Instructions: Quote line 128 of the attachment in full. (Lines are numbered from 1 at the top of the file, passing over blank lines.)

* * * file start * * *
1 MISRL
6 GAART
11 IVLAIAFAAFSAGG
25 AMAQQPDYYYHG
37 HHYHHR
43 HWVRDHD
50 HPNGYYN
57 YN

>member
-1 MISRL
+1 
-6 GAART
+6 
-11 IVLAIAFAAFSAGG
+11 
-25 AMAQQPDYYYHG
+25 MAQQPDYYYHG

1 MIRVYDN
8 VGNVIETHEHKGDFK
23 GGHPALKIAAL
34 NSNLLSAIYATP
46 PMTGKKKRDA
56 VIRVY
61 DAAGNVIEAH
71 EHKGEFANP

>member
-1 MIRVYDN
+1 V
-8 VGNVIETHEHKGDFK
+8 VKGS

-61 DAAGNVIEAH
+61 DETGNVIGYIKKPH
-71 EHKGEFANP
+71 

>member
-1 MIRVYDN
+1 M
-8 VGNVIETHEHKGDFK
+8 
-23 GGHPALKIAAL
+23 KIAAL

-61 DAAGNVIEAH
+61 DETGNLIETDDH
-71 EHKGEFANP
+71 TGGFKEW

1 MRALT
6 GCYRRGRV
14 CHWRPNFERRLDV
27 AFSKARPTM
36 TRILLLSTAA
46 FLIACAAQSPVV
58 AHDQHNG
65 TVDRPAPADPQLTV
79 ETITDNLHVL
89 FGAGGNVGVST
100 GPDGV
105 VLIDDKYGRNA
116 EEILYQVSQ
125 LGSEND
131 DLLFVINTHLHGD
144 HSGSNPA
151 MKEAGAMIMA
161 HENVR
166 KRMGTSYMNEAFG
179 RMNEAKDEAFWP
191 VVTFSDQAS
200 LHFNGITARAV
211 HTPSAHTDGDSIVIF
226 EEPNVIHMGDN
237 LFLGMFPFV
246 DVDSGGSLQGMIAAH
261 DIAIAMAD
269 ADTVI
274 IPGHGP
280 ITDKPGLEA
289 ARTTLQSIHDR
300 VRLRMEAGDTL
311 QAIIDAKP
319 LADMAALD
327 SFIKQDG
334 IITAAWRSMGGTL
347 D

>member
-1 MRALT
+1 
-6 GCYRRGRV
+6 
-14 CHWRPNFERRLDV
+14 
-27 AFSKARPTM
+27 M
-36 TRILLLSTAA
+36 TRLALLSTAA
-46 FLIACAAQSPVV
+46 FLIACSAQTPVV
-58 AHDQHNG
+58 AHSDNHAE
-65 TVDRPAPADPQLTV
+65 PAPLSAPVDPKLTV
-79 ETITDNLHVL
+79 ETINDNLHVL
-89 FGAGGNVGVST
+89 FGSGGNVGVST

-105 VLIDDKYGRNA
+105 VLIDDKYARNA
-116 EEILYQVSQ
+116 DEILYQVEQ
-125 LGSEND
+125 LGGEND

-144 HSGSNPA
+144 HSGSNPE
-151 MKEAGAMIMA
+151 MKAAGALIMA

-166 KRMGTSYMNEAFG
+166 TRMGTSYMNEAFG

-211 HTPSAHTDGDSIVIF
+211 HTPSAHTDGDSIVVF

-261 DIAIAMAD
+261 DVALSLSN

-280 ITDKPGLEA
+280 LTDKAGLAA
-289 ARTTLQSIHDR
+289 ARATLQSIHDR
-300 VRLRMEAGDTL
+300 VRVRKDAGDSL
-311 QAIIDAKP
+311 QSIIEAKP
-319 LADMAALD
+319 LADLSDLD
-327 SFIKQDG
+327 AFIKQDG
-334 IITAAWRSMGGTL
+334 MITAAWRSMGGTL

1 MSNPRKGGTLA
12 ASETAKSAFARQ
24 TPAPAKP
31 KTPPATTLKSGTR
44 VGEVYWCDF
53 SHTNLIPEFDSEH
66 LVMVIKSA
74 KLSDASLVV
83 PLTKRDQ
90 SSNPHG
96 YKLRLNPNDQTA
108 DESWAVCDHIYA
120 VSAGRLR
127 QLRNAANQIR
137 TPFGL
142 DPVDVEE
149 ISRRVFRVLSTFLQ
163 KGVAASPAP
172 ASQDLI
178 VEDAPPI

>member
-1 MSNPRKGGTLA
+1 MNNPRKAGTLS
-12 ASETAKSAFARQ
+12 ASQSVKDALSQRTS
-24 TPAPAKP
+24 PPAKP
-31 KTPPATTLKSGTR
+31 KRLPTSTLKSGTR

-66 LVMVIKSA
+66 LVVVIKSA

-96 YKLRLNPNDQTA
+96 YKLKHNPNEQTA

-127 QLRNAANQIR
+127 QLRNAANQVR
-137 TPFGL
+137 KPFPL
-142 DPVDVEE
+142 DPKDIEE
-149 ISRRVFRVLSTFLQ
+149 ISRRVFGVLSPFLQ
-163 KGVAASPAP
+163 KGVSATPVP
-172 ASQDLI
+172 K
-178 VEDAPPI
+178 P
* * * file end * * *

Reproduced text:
-319 LADMAALD